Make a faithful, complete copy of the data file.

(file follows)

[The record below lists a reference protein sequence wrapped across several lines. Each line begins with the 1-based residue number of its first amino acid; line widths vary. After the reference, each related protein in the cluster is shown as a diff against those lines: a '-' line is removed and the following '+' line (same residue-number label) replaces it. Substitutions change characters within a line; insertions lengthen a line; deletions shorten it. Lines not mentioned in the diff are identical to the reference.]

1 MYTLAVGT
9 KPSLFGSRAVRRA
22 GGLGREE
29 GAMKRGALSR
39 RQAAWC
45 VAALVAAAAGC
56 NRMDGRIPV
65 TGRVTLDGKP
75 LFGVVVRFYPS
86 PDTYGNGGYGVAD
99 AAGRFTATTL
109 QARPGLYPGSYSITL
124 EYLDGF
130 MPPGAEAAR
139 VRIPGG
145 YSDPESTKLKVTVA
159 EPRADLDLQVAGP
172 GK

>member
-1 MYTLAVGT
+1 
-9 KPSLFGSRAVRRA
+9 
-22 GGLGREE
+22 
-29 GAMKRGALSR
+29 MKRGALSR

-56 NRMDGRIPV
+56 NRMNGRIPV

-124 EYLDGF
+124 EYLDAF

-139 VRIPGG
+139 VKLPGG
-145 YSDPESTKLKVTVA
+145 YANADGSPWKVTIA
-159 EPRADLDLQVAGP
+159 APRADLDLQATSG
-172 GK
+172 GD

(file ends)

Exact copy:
[The record below lists a reference protein sequence wrapped across several lines. Each line begins with the 1-based residue number of its first amino acid; line widths vary. After the reference, each related protein in the cluster is shown as a diff against those lines: a '-' line is removed and the following '+' line (same residue-number label) replaces it. Substitutions change characters within a line; insertions lengthen a line; deletions shorten it. Lines not mentioned in the diff are identical to the reference.]

1 MYTLAVGT
9 KPSLFGSRAVRRA
22 GGLGREE
29 GAMKRGALSR
39 RQAAWC
45 VAALVAAAAGC
56 NRMDGRIPV
65 TGRVTLDGKP
75 LFGVVVRFYPS
86 PDTYGNGGYGVAD
99 AAGRFTATTL
109 QARPGLYPGSYSITL
124 EYLDGF
130 MPPGAEAAR
139 VRIPGG
145 YSDPESTKLKVTVA
159 EPRADLDLQVAGP
172 GK

>member
-1 MYTLAVGT
+1 
-9 KPSLFGSRAVRRA
+9 
-22 GGLGREE
+22 
-29 GAMKRGALSR
+29 MKRGALSR

-56 NRMDGRIPV
+56 NRMNGRIPV

-124 EYLDGF
+124 EYLDAF

-139 VRIPGG
+139 VKLPGG
-145 YSDPESTKLKVTVA
+145 YANADGSPWKVTIA
-159 EPRADLDLQVAGP
+159 APRADLDLQATSG
-172 GK
+172 GD